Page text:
By Dushyant Shekhawat Mar. 15, 2018
For Indians, eye contact speaks louder than a thousand emotions. Be it anger, lust, or envy, there’s no emotion that the eye contact cannot convey. It’s time the famous Indian nazar gets its due as the premiere method of conveying displeasure.
he great Indian nod has had its moment in the sun. It has been the butt of many jokes, it’s made great fodder for viral videos, and Russell Peters has made millions off it. But what about the great Indian eye contact? The poor, forgotten cousin of the head bobble. It is just as mystifying if not more. Making eye contact might be the one thing Indians are worse at than practising safe sex.
Around the world, locking eyes with someone is considered a non-threatening way of greeting each other, but not here. We tend to use the gaze like a weapon. The best way to ruin a good mood would be to walk down a busy street and try and meet the eyes of everyone passing you by.
The Indian eye contact speaks louder than a thousand emotions. Be it anger, lust, or envy, there’s no emotion that the eye contact cannot convey. And like the Indian nod, it’s time the Indian nazar gets its due as the premiere method of conveying displeasure.
We don’t look at strangers when we’re happy, we turn to our loved ones, and on most occasions, our phone screens. But when we’re angry and spoiling for a fight, we’ll try to catch the gaze of anybody who is passing us by at the time. The eyebrows are drawn together like Bollywood lovers in a sarson ka khet, and the forehead is ploughed with furrows higher up.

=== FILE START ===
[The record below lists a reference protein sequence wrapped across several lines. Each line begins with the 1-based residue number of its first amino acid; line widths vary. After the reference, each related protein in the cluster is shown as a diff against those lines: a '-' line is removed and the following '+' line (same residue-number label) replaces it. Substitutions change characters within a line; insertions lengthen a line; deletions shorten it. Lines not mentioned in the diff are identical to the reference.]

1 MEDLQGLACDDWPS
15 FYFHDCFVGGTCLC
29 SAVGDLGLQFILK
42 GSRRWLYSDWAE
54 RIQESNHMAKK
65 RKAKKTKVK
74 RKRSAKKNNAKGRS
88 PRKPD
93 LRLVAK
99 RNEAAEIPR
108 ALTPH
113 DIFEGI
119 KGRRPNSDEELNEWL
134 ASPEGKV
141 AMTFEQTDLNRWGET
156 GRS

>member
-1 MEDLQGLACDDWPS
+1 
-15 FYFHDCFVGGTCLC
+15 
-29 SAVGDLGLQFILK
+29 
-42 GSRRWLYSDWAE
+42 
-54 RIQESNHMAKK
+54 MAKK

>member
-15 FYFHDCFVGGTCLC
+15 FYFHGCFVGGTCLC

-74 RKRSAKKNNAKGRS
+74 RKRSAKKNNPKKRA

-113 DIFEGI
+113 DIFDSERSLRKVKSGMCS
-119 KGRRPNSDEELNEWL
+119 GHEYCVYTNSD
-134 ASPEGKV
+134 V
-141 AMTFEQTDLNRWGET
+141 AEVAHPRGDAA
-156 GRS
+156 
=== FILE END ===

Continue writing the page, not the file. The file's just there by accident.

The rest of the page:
Commonly found in: This is a look you’re likely to catch in traffic from a driver you just cut off successfully. You might also catch this nazar from a loved one when your parents catch you coming home smelling like Old Monk.
Eye contact between two people who are hot for each other can be a wonderful thing, but when the attraction only goes one way it quickly crosses into the creep zone. This expression is usually accompanied by a slack jaw, with lips that may or not be dribbling a line of drool. If someone is making eye contact with you while bearing this expression and their hands aren’t in their pants, count yourself lucky.
Commonly found in: It’s the go-to look for stalkers and voyeurs across the nation. Women are at the receiving end of this look (mostly), and they encounter it at railway stations, paan shops, bus stops, and mostly every other public place.
Not all eye contact is intentional. Sometimes, in crowded places, strangers tend to lock eyes at random. When such an occurrence happens, the two people involved quickly avert their gaze. These accidents see a sudden, surprised raise of the eyebrows followed by the pupils darting away to a new field of vision. This is the one-night stand of eye contact, in that it usually leaves you feeling confused and regretful as to why it ever happened in the first place.
Commonly found in: Expect to suffer through suspicious eye contact every time you head out to a crowded bar. It’s also often reserved for single men and women who’ve moved into a new building.
Jealous eye contact is often mistaken for judgemental eye contact. It comes with a single raised eyebrow and a thinly veiled sneer directed at its subject. Their eyes say “how dare you!” but their hearts say “I wish I could join in…”
Commonly found in: You might find yourself the recipient of the jealous brand of Indian eye contact from neighbourhood uncles for smoking a cigarette in broad daylight, as well as the building aunties, who find your skirt too short for their tastes.
Documenting these diverse types of Indian eye contact is an ongoing voyage, like Charles Darwin’s journey on the HMS Discovery – or as Satyapal Singh would say, a waste of time. I’m just glad I get to wear shades for the trip.